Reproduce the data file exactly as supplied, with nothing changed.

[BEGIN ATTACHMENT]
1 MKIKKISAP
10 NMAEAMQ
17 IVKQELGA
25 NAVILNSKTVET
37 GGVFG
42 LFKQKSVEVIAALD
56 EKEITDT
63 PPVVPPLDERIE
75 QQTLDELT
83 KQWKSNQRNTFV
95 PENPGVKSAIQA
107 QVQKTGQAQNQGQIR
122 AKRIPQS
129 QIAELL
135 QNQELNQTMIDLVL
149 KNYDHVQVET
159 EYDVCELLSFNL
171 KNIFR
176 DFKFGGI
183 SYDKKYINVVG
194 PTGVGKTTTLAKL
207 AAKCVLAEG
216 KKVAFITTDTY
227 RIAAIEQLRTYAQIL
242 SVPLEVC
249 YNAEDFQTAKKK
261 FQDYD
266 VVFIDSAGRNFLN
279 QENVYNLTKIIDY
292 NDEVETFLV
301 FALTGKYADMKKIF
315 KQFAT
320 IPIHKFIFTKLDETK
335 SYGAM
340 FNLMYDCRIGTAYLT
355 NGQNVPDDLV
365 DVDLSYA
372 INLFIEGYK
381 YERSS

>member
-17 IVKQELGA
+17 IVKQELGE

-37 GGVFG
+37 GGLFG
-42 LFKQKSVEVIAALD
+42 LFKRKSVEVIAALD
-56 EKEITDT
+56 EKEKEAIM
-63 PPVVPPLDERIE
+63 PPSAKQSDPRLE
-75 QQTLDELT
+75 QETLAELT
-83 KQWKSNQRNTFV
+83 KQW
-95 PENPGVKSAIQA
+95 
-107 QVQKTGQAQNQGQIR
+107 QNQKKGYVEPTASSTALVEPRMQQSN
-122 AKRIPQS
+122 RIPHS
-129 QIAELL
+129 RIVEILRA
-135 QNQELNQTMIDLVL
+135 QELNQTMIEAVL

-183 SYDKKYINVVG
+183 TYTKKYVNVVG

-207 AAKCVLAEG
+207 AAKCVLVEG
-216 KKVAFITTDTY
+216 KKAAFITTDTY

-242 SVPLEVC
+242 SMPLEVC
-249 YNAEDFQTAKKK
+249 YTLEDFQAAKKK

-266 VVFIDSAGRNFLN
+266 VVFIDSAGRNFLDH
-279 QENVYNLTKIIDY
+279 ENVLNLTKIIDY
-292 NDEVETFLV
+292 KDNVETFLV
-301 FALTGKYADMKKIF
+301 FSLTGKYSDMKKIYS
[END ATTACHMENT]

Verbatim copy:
1 MKIKKISAP
10 NMAEAMQ
17 IVKQELGA
25 NAVILNSKTVET
37 GGVFG
42 LFKQKSVEVIAALD
56 EKEITDT
63 PPVVPPLDERIE
75 QQTLDELT
83 KQWKSNQRNTFV
95 PENPGVKSAIQA
107 QVQKTGQAQNQGQIR
122 AKRIPQS
129 QIAELL
135 QNQELNQTMIDLVL
149 KNYDHVQVET
159 EYDVCELLSFNL
171 KNIFR
176 DFKFGGI
183 SYDKKYINVVG
194 PTGVGKTTTLAKL
207 AAKCVLAEG
216 KKVAFITTDTY
227 RIAAIEQLRTYAQIL
242 SVPLEVC
249 YNAEDFQTAKKK
261 FQDYD
266 VVFIDSAGRNFLN
279 QENVYNLTKIIDY
292 NDEVETFLV
301 FALTGKYADMKKIF
315 KQFAT
320 IPIHKFIFTKLDETK
335 SYGAM
340 FNLMYDCRIGTAYLT
355 NGQNVPDDLV
365 DVDLSYA
372 INLFIEGYK
381 YERSS

>member
-17 IVKQELGA
+17 IVKQELGE

-37 GGVFG
+37 GGLFG
-42 LFKQKSVEVIAALD
+42 LFKRKSVEVIAALD
-56 EKEITDT
+56 EKEKEAIM
-63 PPVVPPLDERIE
+63 PPSAKQSDPRLE
-75 QQTLDELT
+75 QETLAELT
-83 KQWKSNQRNTFV
+83 KQW
-95 PENPGVKSAIQA
+95 
-107 QVQKTGQAQNQGQIR
+107 QNQKKGYVEPTASSTALVEPRMQQSN
-122 AKRIPQS
+122 RIPHS
-129 QIAELL
+129 RIVEILRA
-135 QNQELNQTMIDLVL
+135 QELNQTMIEAVL

-183 SYDKKYINVVG
+183 TYTKKYVNVVG

-207 AAKCVLAEG
+207 AAKCVLVEG
-216 KKVAFITTDTY
+216 KKAAFITTDTY

-242 SVPLEVC
+242 SMPLEVC
-249 YNAEDFQTAKKK
+249 YTLEDFQAAKKK

-266 VVFIDSAGRNFLN
+266 VVFIDSAGRNFLDH
-279 QENVYNLTKIIDY
+279 ENVLNLTKIIDY
-292 NDEVETFLV
+292 KDNVETFLV
-301 FALTGKYADMKKIF
+301 FSLTGKYSDMKKIYS